Never say never

For years, analog NTSC just chugged along with relatively simple routing and switching requirements. The future-proofing challenge when laying out a new router installation was simply to ensure that the matrix can expand as needed to accommodate additional sources and destinations. But television is a high tech industry, and as we have learned over the past decade or two, the rate of technological change, especially in high technology industries, seems to increase in geometric proportions.

Not that long ago, a 270Mb/s station infrastructure was deemed to be more than adequate for routing and distribution of any program content. But in the high tech world in which we live and work, analog evolved into digital, parallel interfaces into serial and composite digital into component digital. Analog television became DTV, and SD — even in news operations — is transforming into HD.

Feeding the bandwidth hog

You were fully prepared for Feb. 17, so whether your switchover occurred then or is yet to occur between now and June 12, you've essentially weathered the DTV transition. You find yourself comfortable with that new 1.5Gb/s plant only to discover that the latest chatter is about 3Gb/s data rates, and manufacturers are pushing 3Gb/s system infrastructures. Ah, you think, that's for production and post facilities dealing with 1080p/60 content. It has nothing to do with the broadcaster, right? After all, the highest format levels specified by ATSC are 1080p/24 and 1080i/30, and they can move comfortably through a 1.5Gb/s router. And what would you do with 1080p/60 content anyway? Forget MPEG-2, and if you could transmit it today, you'd better get that analog channel back because at double the bandwidth of 1080i/30, it certainly would not fit in your existing 6MHz pipe.

But, hold on. Let's take another look at how this bandwidth hog is evolving, what the applications for it might be and how that might affect the broadcaster. First and foremost we have to recognize that every broadcaster is in a mortal battle for eyeballs. That living room screen not only hosts broadcast channels but also cable and satellite channels, set-top box delivered movies, video games, DVD and Blu-ray players, and time-shifted DVR content. As in any market, the players are always looking for a way to differentiate their product, to get that initial edge on the competition.

This is a game in which the over-the-air broadcaster is at a bandwidth disadvantage. The broadcaster is limited by regulation to a single assigned 6MHz pipe. The competition, on the other hand, by delivering content via a dedicated set-top box or player, controls the interface to that living room display. By doing so, they can be bandwidth-agnostic as long as the output matches some form of input on the display device.

The typical display devices or television receivers that are sold today for large-screen applications, such as living room, rec room and media room use, now accept 1080p/60. Just look through the weekly ads in the Sunday paper, and you will be hard pressed to spot a large-screen receiver that isn't capable of 1080p/60. Leading the popularization parade of this format are nonbroadcast media such as video games and Blu-ray players.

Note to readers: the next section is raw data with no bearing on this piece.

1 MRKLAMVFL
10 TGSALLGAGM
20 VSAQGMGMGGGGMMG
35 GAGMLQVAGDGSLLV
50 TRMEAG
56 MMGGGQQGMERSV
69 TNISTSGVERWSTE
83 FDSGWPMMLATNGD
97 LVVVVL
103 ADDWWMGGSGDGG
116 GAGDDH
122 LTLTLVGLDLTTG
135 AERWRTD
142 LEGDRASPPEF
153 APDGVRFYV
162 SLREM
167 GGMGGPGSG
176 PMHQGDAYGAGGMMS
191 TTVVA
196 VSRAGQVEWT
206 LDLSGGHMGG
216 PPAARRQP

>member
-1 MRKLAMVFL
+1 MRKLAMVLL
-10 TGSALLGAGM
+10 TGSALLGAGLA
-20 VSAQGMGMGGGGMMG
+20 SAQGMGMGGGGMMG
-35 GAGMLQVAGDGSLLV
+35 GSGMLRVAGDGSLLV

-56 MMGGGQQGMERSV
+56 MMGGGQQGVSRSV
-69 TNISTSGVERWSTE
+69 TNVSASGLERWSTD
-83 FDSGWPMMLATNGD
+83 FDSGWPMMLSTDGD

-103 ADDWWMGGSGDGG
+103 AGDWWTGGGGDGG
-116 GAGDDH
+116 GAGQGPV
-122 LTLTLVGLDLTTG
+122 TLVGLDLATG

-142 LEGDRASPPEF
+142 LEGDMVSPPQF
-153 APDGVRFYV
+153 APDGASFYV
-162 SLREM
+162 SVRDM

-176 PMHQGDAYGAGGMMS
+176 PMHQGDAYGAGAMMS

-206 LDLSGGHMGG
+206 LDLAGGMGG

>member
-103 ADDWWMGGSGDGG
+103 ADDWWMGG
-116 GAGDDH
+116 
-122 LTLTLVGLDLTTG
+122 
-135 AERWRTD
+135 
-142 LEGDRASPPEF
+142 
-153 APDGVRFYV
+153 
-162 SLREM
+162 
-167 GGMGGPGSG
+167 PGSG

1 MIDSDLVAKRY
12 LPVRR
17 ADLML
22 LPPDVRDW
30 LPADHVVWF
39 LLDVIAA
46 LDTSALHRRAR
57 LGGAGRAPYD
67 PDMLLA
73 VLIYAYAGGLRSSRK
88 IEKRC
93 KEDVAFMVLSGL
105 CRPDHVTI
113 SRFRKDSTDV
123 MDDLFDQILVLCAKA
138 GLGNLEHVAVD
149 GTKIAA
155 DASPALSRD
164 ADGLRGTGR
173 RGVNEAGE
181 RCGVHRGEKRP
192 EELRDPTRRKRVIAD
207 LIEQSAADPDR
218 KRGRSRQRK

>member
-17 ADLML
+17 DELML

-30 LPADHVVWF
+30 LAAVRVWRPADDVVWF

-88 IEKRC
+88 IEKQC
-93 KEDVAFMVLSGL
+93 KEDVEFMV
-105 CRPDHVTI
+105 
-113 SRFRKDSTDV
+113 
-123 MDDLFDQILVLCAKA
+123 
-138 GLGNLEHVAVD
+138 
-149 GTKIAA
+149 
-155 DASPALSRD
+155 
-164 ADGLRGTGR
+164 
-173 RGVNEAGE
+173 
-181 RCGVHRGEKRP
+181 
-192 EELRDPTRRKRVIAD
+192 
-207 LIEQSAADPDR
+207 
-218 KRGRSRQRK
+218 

Moreover, with cable and satellite services always sniffing around for ways to increase that monthly bill, they have an extreme interest in looking at the delivery of 1080p/60 services as a potential premium channel tier. Fiber delivery companies, too, have an equal motivation. So, where does this leave the broadcaster?

Many cable systems receive their broadcast feeds directly from the station as opposed to off-air. If the content was available in that format, providing a 1080p/60 feed to a cable system would be one opportunity to not be left behind. Obviously, this not only requires the appropriate content but a system infrastructure to handle it; 1.5Gb/s won't do it. One hope is ATSC 2.0, the loose moniker given to a planned major update to the original ATSC specification. It has many issues, including 1080p/60 for the broadcaster — potentially another vote for 3Gb/s. Also, in the not too distant future is 3-D. At CES, major manufacturers demonstrated new 3-D capable television receivers. Only time will tell how 3-D plays out for entertainment.

Consider 3Gb/s for the future

As a broadcaster, do you need a 3Gb/s plant today? The answer is certainly no. But with the potential of so many bandwidth-consuming streams on the horizon and with the need to remain competitive for a position on that home display, it had better be a key part of your future-proofing and survival strategy. Any broadcast plant being built today must address the needs of what the coming years will bring.

One thing is certain; the last bastion of interlace display, the CRT, is all but dead. Transmitting an interlace signal only to have it deinterlaced for a flat-screen display seems silly. Welcome to a progressive future.

Anthony R. Gargano is a consultant and former industry executive.

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